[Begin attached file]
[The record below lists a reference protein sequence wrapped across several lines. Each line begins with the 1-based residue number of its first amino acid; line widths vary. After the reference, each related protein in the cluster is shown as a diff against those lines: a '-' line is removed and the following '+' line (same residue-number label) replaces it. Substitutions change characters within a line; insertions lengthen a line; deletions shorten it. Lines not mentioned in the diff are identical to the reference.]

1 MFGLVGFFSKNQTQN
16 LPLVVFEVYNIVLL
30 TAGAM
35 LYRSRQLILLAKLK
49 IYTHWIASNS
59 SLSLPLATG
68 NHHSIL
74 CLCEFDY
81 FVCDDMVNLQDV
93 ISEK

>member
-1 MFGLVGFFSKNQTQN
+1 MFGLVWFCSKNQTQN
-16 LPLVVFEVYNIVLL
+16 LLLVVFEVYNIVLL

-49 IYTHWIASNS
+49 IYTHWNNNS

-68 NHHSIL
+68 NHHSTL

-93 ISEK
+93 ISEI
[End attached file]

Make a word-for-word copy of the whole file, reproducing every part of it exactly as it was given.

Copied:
[The record below lists a reference protein sequence wrapped across several lines. Each line begins with the 1-based residue number of its first amino acid; line widths vary. After the reference, each related protein in the cluster is shown as a diff against those lines: a '-' line is removed and the following '+' line (same residue-number label) replaces it. Substitutions change characters within a line; insertions lengthen a line; deletions shorten it. Lines not mentioned in the diff are identical to the reference.]

1 MFGLVGFFSKNQTQN
16 LPLVVFEVYNIVLL
30 TAGAM
35 LYRSRQLILLAKLK
49 IYTHWIASNS
59 SLSLPLATG
68 NHHSIL
74 CLCEFDY
81 FVCDDMVNLQDV
93 ISEK

>member
-1 MFGLVGFFSKNQTQN
+1 MFGLVWFCSKNQTQN
-16 LPLVVFEVYNIVLL
+16 LLLVVFEVYNIVLL

-49 IYTHWIASNS
+49 IYTHWNNNS

-68 NHHSIL
+68 NHHSTL

-93 ISEK
+93 ISEI